Population pressure on natural resources affects over seven billion people in the world today. It is estimated that by 2025, more than half of world population will be facing water-based vulnerability, hunger and severe food shortage, poverty and severe malnutrition. Life expectancy in developed countries is already taking a hit. Increased greenhouse gases due to massive deforestation has increased global warming and climate change putting the entire planet on death row.
The tropical rain forests of South America contribute about 20 per cent of world’s oxygen yet they are disappearing at a rate of 4 hectares per year through massive logging and forest fires. According to the 2018 UN report, the world is grappling with migration and refugee issues, peace and security, ocean and the law of the sea, human rights, international law and justice, ending poverty, democracy, health, ageing, big data for SDGs, children, youth, democracy, gender equality et cetera.
From these problems, stems issues such as electoral fraud; social issues e.g. LGBTQI adoption, abortion and euthanasia, domestic policy issues, gun control and social security; healthcare issues such as drug price regulation and marijuana legalisation; foreign policy issues such as terrorism and foreign aid; economic issues such as taxes and international trade wars; and technology issues such as cyber-security et cetera. All these are problems affection over a billion-person and as an entrepreneur, you can’t lack a problem to solve and make money while at it.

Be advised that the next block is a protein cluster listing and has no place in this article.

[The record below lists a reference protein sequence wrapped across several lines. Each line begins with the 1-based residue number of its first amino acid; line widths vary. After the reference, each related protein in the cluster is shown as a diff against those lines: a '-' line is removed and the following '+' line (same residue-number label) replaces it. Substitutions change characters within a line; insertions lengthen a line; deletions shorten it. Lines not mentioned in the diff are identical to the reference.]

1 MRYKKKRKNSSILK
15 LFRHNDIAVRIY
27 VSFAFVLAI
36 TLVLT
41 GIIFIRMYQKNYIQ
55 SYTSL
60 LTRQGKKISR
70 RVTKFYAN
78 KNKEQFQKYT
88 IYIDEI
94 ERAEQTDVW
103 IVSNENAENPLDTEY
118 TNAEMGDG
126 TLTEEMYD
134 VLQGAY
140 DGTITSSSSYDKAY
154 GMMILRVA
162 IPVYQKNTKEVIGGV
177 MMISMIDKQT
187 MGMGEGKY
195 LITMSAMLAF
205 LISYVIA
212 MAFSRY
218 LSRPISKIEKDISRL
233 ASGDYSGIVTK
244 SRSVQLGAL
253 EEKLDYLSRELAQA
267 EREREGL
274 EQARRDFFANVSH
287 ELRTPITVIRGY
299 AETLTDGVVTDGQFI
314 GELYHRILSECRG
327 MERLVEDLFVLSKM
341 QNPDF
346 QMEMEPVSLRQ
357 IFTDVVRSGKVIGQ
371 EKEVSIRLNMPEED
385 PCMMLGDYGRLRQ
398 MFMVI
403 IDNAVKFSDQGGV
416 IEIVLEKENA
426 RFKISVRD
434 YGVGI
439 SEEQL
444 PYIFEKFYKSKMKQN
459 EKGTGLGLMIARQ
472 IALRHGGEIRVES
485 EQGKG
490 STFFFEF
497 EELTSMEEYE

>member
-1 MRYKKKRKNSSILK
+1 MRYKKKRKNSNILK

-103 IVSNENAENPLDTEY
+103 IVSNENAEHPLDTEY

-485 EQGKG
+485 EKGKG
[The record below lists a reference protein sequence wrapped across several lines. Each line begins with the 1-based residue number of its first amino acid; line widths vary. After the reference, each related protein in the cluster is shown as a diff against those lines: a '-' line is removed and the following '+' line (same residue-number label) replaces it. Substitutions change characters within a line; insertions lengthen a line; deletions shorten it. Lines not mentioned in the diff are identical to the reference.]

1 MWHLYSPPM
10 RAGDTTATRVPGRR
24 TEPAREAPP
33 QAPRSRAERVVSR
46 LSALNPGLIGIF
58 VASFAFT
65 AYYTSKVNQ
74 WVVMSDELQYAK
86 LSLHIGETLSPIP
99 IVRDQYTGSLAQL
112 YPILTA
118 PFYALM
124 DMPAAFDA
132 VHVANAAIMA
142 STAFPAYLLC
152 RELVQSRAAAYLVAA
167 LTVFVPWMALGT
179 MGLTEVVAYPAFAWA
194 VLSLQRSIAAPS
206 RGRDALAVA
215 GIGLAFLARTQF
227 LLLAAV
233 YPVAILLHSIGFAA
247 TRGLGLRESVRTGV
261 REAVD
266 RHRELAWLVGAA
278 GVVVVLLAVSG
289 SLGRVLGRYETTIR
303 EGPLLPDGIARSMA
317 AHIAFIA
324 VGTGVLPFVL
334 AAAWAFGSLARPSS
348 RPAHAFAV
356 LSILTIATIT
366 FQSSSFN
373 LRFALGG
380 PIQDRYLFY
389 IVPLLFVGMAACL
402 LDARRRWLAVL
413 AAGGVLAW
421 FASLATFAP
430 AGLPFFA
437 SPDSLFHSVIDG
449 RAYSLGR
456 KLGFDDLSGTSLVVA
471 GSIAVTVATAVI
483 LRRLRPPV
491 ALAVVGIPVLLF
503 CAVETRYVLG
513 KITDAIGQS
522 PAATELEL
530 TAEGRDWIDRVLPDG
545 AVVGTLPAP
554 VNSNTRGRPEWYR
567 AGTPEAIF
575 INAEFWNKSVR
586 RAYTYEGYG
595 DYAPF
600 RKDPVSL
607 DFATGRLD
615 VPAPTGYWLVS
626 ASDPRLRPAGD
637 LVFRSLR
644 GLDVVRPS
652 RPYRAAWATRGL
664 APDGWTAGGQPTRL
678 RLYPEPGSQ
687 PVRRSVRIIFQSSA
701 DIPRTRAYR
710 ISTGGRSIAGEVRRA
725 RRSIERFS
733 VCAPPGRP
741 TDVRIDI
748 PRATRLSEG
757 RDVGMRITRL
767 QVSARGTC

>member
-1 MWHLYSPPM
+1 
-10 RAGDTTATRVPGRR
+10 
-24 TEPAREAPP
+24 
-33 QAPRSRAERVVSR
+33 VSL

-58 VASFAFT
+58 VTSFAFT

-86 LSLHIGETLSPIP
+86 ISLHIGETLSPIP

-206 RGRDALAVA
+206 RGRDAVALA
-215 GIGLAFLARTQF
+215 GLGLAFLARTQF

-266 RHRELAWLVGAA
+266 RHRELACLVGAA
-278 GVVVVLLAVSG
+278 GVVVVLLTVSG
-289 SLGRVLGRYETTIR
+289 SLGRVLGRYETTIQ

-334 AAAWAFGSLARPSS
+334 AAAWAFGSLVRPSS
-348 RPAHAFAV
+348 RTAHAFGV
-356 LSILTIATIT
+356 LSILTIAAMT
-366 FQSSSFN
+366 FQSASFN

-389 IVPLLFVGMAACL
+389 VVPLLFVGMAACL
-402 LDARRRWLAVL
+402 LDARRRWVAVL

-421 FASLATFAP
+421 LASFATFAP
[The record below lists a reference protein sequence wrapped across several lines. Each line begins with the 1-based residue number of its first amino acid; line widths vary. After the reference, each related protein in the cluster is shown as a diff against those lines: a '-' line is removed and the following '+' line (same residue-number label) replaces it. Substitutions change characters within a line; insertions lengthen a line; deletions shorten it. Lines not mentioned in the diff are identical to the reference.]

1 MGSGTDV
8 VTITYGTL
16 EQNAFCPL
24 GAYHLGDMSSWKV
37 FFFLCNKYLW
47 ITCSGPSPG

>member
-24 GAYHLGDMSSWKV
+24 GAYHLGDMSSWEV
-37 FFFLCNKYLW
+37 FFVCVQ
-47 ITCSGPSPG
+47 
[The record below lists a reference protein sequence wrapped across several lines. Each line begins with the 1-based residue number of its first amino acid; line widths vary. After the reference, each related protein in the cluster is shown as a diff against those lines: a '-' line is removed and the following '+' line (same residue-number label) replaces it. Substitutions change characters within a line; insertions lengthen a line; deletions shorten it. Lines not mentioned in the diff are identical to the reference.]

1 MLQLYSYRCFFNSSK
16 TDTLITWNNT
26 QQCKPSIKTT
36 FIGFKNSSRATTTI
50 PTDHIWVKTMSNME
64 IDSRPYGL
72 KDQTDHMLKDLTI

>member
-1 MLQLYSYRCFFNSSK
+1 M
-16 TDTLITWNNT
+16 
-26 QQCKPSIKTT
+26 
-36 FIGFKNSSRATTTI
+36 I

Greater good for a greater number
Entrepreneurs have a conviction that it is possible to solve today’s most pressing problems dubbed as the global grand challenges. Their ambition and optimism stem from innovative technologies and leverage on tech’s capacity to create real and affordable solutions to billions of people within shorter time spans.
In Kenya, for example, M-Pesa has served to alleviate the problems of a chronically under-banked population by leveraging on efficiency on money transfer. There are hundreds of other AgriTech, FinTech, EduTech solutions that have been created by young innovative Kenyans to help reduce the problems facing humanity, some of which are scalable and can even be implemented on global fronts.
Humanity has the resources to solve immediate basic needs as well as anticipate and mitigate future risks. For example, if you solve water challenge, or the pollution challenge; the health challenge becomes easier to handle. If you solve international trade challenge such as regional trade barriers, and border regulations, it equally addresses the economic challenges such as over taxation.
Solving global food challenge will also call for a solution of doing so in an environmentally friendly manner so as not to cause more pollution.
This is a frontier for entrepreneurs to grow their wealth. They should come up with system-wide innovations designed for net optimal outcomes; greater good for a greater number.